All California employers should know by now that if they have a paid vacation policy, the vacation benefits constitute a form of “wages” under California law. (See Murphy v. Kenneth Cole Productions, Inc. (2007) 40 Cal.4th 1094, 1103; Suastez v. Plastic Dress-Up Co. (1982) 31 Cal.3d 774, 784.) California employers are also likely readily familiar with the requirements of Labor Code section 226(a), which require employees’ wage statements to contain certain information, including gross wages earned.

But absent a vacation pay-out upon the termination of the employment relationship, are employers required to include the monetary value of accrued vacation time in employees’ wage statements under Section 226(a)? The answer is no, as held by the Court of Appeal on October 20, 2016 in Soto v. Motel 6 Operating, L.P.

In so holding, the Court of Appeal found that neither the statutory language of section 226 nor its statutory purpose supported the position that employers are required to list the monetary amount of earned vacation pay on each itemized wage statement.

The court first noted that despite the fact that section 226(a) was highly detailed and contained nine separate categories of information that must be included on wage statements, the section did not identify accrued paid vacation as one of these categories. It rejected the argument that an accrued vacation benefit fell within the definition of “gross wages earned” and “net wages earned” categorized in section 226(a), because courts recognized that although vested vacation time vested as labor was provided, unused vacation time did not become a quantifiable vacation wage until the employee separated from employment. (Church v. Jamison (2006) 143 Cal.App.4th 1568, 1576-1577.)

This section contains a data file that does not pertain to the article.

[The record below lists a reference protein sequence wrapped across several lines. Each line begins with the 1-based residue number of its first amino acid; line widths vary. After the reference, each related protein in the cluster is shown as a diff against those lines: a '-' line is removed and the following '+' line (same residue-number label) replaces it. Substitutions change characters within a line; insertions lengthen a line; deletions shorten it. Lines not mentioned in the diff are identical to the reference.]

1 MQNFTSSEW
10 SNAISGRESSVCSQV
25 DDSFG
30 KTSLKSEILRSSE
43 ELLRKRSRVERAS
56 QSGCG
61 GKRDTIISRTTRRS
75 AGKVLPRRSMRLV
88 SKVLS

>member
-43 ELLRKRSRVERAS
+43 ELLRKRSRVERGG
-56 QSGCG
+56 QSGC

The court also found support for this principle in the language of Labor Code section 227.3, which required all vested vacation to be paid to the employee “as wages” at his final rate upon termination, which lead to the reasonable inference that prior to termination, accrued vacation pay was not a “wage.” The court further observed that before separation, the amount of vacation pay to which the employee might be entitled was not ascertainable, since the amount of unused vacation and an employee’s final rate may change.

Additionally, the court looked at the provisions of section 226(a) as a whole, instead of focusing solely on the statutory term “wages.” These provisions stated that at the time of each payment of wages, the employer must furnish an accurate itemized statement of these earned wages. Since unused vacation pay was not paid to the employee until the termination of the relationship, and the monetary value of the unused vacation pay could not be determined until the termination date, the court found it illogical to extend the requirement that an employer identify earned “wages” to accrued vacation benefits.

Finally, the court reviewed the statutory purpose of section 226(a), which was to document the paid wages to ensure the employee was fully informed regarding the payment of those wages. Requiring the employer to identify items that were not part of the employee’s current monetary compensation did not further this legislative purpose.